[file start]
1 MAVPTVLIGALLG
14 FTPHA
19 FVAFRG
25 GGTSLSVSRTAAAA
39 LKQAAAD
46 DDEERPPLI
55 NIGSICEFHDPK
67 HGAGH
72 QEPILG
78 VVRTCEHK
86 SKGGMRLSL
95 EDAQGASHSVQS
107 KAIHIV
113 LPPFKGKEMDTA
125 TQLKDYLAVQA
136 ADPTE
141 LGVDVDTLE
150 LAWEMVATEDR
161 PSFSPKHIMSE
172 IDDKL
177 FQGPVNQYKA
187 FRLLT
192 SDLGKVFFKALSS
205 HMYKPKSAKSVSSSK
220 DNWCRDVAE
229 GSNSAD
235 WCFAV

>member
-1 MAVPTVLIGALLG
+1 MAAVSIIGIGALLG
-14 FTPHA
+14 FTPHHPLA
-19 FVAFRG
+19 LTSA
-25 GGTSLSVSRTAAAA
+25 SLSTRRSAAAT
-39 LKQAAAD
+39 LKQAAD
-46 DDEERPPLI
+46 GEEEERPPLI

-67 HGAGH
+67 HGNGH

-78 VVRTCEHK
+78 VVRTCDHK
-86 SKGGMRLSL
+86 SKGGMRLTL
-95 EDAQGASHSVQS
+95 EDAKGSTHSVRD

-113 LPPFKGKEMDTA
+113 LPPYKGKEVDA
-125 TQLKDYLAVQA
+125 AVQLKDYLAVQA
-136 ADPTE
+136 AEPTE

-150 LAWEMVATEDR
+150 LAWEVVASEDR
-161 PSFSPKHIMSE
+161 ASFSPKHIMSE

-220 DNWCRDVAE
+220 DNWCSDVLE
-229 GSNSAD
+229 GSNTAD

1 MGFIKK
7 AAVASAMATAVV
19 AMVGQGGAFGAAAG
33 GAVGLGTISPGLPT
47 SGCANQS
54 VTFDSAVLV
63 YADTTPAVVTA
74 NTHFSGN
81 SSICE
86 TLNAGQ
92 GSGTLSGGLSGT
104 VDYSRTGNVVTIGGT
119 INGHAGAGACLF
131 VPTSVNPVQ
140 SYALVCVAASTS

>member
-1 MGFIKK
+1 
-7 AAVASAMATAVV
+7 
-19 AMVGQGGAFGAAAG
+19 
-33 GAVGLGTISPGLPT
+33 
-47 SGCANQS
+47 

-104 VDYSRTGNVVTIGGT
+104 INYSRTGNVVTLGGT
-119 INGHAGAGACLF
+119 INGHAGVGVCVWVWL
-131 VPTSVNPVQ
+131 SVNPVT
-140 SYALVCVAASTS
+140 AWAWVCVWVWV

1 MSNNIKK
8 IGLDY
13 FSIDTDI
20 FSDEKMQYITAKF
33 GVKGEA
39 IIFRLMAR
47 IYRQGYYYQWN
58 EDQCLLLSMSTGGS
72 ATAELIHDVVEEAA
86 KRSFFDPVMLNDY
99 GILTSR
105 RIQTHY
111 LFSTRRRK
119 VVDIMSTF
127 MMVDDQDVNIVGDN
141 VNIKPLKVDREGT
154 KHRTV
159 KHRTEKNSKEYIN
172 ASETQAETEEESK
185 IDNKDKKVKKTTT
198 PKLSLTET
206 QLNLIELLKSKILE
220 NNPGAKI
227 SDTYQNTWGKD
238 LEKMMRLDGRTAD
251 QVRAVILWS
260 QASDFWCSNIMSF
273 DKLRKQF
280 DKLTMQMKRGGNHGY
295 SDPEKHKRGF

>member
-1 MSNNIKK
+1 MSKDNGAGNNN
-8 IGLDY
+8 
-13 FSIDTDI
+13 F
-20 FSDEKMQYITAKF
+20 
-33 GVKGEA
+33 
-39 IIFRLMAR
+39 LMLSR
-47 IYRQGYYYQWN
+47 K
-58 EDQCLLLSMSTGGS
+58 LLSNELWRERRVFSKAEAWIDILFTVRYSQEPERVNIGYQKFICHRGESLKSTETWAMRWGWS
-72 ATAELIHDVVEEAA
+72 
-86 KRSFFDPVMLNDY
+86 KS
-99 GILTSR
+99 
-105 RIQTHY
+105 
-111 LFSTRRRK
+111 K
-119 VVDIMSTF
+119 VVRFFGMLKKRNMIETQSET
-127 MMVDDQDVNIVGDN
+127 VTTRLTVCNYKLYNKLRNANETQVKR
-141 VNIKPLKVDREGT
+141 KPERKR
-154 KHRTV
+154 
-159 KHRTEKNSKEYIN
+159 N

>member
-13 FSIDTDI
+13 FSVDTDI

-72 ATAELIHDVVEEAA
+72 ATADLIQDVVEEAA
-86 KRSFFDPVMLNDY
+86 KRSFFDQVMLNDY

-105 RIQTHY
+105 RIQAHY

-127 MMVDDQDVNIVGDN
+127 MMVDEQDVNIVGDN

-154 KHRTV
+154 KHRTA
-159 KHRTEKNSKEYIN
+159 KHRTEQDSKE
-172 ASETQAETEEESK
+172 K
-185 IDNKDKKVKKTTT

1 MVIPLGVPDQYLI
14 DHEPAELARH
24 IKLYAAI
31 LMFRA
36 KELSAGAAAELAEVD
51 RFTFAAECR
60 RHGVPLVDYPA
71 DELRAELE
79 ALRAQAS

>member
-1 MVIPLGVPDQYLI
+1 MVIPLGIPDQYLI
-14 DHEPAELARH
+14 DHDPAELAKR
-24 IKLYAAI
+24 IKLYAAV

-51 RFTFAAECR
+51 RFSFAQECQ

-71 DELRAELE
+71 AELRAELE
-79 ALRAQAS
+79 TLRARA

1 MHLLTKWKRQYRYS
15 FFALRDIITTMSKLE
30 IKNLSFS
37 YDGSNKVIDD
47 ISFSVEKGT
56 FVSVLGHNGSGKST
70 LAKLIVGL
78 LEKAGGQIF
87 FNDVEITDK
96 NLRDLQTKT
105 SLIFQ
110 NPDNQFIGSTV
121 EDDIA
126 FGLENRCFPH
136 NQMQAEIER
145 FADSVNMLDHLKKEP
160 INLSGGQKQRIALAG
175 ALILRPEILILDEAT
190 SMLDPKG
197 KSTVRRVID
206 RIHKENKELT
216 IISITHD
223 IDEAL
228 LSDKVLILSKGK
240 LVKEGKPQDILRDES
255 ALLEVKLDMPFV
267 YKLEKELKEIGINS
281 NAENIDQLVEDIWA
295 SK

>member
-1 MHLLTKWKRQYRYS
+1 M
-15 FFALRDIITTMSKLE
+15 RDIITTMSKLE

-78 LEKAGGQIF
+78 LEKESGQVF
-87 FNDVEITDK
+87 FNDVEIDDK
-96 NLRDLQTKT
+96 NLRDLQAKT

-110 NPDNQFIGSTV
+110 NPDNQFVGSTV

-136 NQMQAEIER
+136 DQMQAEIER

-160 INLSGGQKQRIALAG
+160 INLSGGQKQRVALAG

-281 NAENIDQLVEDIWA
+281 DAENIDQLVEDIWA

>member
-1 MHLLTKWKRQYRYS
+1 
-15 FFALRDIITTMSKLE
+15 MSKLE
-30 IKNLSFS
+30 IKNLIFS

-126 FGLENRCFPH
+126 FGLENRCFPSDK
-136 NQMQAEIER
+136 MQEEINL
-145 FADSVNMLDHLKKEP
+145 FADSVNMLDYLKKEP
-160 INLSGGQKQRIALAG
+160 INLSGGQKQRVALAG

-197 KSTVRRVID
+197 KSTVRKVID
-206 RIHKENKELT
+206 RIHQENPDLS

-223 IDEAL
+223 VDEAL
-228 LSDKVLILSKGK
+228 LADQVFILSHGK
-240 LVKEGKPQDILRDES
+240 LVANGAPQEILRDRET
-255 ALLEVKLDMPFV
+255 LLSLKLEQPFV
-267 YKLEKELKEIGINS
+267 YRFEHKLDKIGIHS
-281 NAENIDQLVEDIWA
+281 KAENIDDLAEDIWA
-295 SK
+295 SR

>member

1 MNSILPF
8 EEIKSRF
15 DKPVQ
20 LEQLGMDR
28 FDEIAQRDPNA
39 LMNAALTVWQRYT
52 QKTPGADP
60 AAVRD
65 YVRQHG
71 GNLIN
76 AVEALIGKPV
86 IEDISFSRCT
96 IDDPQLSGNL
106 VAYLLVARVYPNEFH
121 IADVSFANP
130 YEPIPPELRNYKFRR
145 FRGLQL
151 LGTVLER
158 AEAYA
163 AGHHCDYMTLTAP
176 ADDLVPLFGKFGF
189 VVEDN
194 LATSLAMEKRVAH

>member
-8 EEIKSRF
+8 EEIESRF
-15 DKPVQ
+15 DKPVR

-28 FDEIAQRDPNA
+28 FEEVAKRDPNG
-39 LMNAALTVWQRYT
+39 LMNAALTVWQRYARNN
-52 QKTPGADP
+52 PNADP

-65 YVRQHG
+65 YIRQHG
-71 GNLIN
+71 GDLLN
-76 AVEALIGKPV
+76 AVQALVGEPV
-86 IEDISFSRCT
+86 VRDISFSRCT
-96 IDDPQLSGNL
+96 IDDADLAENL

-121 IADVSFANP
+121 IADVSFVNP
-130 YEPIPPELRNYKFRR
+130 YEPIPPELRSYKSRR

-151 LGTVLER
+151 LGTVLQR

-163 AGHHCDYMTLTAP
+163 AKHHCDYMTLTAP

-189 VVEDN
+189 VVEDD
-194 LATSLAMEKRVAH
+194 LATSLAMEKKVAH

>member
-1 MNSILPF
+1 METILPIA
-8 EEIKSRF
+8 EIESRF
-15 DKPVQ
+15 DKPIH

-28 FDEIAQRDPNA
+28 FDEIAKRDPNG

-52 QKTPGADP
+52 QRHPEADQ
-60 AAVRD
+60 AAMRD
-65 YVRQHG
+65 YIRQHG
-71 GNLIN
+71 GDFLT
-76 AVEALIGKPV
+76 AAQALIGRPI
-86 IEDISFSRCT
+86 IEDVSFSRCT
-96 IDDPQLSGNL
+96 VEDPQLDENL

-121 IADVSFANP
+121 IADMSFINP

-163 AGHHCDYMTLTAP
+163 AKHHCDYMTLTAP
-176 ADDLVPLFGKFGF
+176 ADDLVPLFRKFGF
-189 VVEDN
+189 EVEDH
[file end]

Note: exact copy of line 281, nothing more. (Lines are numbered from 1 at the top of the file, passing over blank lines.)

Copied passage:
-281 NAENIDQLVEDIWA